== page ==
Friday, April 15, 2011

Friday Feedback, Frankie Sky

So, I decided to toss a brief Friday Feedback together because I'm suddenly really needing some feedback.

Frankie Sky is one of two YA manuscripts I've been working on during the past 18 months, and I've just started a big revision and am wondering about the opening hook. I've been spinning my wheels a bit on the very opening and would love your honest feedback.

Are you interested? Is there a hook? What do you like? What do you not like?

And, if you want to post an excerpt for the same feedback, please do!

Chapter One

The first time I see Frankie Schyler, he's diving into the Lawrenceville Country Club pool, which is only the first of many coincidences that will make me question everything I know about life, death, and the nature of our existence during the short eight weeks of summer.

It’s not so much coincidence as stupidity that Frankie marches to the edge of the coping, arms raised above his mop of blond curls, and purposefully plunges himself headfirst into the water, but rather the coincidence is that I am here, too, staring at the very same water, wondering if I might walk over and slip myself in, then sink to the bottom and disappear.

Or, maybe that’s not a coincidence either, since I’ve spent much of the past four years thinking about ways to disappear.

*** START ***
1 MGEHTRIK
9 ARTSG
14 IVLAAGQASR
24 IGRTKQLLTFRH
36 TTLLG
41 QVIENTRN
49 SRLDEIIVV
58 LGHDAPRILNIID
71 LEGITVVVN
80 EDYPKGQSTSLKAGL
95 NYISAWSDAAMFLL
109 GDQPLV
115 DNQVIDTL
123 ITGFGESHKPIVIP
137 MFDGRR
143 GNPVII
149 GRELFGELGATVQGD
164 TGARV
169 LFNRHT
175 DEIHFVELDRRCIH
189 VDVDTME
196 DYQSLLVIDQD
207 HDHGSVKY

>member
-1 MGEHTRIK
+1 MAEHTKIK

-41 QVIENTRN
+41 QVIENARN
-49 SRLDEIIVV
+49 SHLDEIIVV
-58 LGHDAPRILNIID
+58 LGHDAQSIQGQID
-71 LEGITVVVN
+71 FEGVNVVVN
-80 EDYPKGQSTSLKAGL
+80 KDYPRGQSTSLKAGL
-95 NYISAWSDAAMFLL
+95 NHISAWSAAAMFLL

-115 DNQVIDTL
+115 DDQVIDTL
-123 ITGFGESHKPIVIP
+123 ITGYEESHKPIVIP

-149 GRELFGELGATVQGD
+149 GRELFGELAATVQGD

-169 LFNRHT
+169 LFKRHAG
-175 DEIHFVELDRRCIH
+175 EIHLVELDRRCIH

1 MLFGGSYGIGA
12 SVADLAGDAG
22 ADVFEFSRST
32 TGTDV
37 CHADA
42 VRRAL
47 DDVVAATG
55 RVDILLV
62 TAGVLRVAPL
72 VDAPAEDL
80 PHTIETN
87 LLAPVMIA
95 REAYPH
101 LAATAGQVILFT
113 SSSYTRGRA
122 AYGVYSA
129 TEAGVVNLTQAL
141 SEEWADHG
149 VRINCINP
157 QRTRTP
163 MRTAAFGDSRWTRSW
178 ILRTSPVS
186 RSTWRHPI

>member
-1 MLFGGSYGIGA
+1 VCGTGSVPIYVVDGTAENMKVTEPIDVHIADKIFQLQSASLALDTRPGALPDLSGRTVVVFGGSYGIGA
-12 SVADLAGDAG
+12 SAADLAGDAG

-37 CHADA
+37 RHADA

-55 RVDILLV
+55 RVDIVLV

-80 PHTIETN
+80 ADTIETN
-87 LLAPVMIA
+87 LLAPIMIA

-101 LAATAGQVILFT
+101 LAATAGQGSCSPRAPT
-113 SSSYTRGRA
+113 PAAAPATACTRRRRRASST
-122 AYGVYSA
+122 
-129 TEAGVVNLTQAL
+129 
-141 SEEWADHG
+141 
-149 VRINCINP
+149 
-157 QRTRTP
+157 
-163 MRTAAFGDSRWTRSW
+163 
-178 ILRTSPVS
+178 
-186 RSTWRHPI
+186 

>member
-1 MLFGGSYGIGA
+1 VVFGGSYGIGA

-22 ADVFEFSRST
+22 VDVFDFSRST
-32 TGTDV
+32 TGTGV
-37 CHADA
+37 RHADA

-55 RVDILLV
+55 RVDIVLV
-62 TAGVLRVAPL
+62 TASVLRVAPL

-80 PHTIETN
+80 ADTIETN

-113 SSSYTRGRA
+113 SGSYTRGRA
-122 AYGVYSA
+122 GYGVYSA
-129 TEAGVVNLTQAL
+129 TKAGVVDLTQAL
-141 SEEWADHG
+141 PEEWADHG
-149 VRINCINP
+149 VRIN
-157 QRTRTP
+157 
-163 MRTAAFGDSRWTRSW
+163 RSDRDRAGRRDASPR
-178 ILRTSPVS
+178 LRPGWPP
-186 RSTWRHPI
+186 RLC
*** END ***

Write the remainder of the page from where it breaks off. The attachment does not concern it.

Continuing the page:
For example, there was the Year of Non-Breathing the year I turned twelve, which was one year after I let my brother Simon die. I’d read a story about a Buddhist monk who had meditated himself right into his own death. The article described how, knowing his body’s physical demise was near, he sat by a tree and made his breath so slow and barely, until he simply ceased to exist. I wanted that, too. I wanted to cease to exist.

For months I practiced endlessly. Every day after school, I would sit in front of the beautiful, old oak tree in our backyard, close my eyes, and make my inhales and exhales slower and more shallow until I couldn’t feel my chest move or the air go in or out. But when I’d finally open my eyes, I’d still be there alive, our house in front of me, everything intact, except Simon.

- gae


  1. Uhh yea, I'm interested!! What happened to Simon??
    The only thing I don't like is that it's not clear if the narrator is male or female. The picture is of a girl, so maybe that's it? The writing by itself doesn't specify :P
    Buuut I totally want more. There's a hook, and you got me for sure xD
    You're snippets always end so soon and I'm like "Whaaaaaaaaaaaat, where's the reeeesssst" *Whiney*

  2. Gae, I think this is a very strong opener. You capture the angst of the narrator in a very successful way. It feels deep, thoughtful, and rings true. I love the Buddhist monk story reference, and I'm curious how a child so young "let" her brother die.

    Now that I'm writing more YA myself, I'm glad I have someone as skilled as you to look up to.

  3. Gae, you're awesome. Truly. And I'm not just sycophantically blowing sunshine up your ass either. Your writing generates immediate interest, is thoughtful, and your way of capturing the emotions and voice of your character seems almost effortless.